The complexity of trying to use this medley of communications channels rose exponentially when utilities attempted to use multiple communications devices. The result: training times skyrocketed; errors occurred as field technicians switched among networks and varieties and brands of equipment; and the multiplicity of networks created problems for data retention and network transitions. Further, few external services provided the security utilities require, forcing utilities to own their own mobile communication security policies.
Today’s mobile work force application includes a mobile communication platform—a single point of administration from which to install, configure and maintain all aspects of the communication/device network. All components share a common data model and configuration, oriented around common business processes, integrating the mobile work force application with all devices using it—not just laptops, but also tablets, personal digital assistants and cell phones that receive both screens of information and text messages. A new generation of mobile work force applications helps utilities maintain safety and efficiency as the next-generation fieldwork force steps into place.
Guerry Waters is vice president of industry strategy with Oracle Utilities.
Five Tips for Guiding Change
By Bill Sherman, Intulogy
1. Explain the why behind the change.
2. Demonstrate how the change fits with your organization’s core values.
3. Be realistic and truthful about the change, even if it’s difficult.
4. Share specifics about the change.
5. Reward change.
Investing In Technology? Be Sure to Invest in People.
By Bill Sherman, Intulogy
The 21st century digital workplace will generate substantial changes in workplace behaviors and employee attitudes. Employees are increasingly surrounded by an ever-present cloud of data that can be accessed easily and manipulated through tablets. Will people know what to do with that data?
Many recent technology rollouts have stumbled because the training has assumed that employees have common technology skill and expertise. This mistake can cause learners to check out because content is too easy or become overwhelmed because it is too hard.
One new technology, augmented reality, will require an organizational change strategy. Augmented reality allows employees to use their mobile devices to layer data on top of a live image of what they see in front of them. Technicians point the mobile device’s camera at the object to be repaired, make a few taps on the screen, then have access to data and a virtual image they can rotate on any axis. This approach has been used within other sectors, such as the military, to guide maintenance tasks and reduce average repair times by providing part histories or on-the-spot virtual task training.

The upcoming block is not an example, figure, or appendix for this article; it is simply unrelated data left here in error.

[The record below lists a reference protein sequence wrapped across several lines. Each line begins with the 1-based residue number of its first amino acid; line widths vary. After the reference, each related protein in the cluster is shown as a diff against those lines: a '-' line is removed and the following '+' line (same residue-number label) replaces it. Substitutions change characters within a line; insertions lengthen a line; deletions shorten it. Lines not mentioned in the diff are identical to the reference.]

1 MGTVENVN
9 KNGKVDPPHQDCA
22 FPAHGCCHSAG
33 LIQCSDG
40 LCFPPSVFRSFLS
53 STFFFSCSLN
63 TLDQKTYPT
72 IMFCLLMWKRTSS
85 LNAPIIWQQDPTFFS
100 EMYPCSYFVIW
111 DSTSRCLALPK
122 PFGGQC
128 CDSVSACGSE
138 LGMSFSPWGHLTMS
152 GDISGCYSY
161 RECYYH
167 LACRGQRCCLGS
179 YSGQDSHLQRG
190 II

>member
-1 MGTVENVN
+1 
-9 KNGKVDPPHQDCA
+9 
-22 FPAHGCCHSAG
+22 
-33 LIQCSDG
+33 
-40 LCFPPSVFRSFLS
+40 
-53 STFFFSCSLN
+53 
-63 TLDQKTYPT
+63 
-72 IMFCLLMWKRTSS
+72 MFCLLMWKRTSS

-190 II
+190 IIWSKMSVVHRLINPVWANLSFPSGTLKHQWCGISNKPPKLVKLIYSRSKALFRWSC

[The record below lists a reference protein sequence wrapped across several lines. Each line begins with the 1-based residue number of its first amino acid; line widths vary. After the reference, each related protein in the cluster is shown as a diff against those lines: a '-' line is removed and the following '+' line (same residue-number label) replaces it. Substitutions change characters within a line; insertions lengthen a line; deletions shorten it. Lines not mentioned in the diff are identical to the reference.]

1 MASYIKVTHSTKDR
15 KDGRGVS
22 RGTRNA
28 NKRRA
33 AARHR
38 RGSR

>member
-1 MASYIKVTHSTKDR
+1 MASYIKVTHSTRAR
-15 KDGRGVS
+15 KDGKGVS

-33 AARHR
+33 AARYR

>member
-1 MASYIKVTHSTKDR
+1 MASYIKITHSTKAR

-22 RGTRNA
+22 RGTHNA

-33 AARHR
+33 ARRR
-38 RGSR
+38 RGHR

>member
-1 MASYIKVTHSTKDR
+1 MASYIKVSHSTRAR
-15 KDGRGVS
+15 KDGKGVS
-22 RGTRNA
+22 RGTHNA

Imagine a utility launching a new augmented reality application for its maintenance technicians. The 3-D digital interface might seem intuitive to a young employee who grew up playing PlayStation games, but the process of multitouch 3-D rotation might require baby boomers to learn new interface skills.
Young, digitally native technicians quickly master hands-on skills within augmented reality, but they might not know how to interpret the data effectively. They are skilled with the technology but not the content. Senior technicians understand the concepts, but they might struggle because the interface requires them to learn new skills. Both groups leave the training course without their needs’ being met. As a result, they might have limited intentions to use the augmented reality application in the field.
Segmenting the rollout training into tracks can allow an organization time to speak to the needs of each group of learners. Courses might cover the same content, but each course aligns more closely with the core learning needs of its audience.
Bill Sherman is co-founder and managing partner of Intulogy, a provider of customized training and people processes. He specializes in next-generation learning solutions such as social learning and simulation training. For more information visit http://intulogy.com.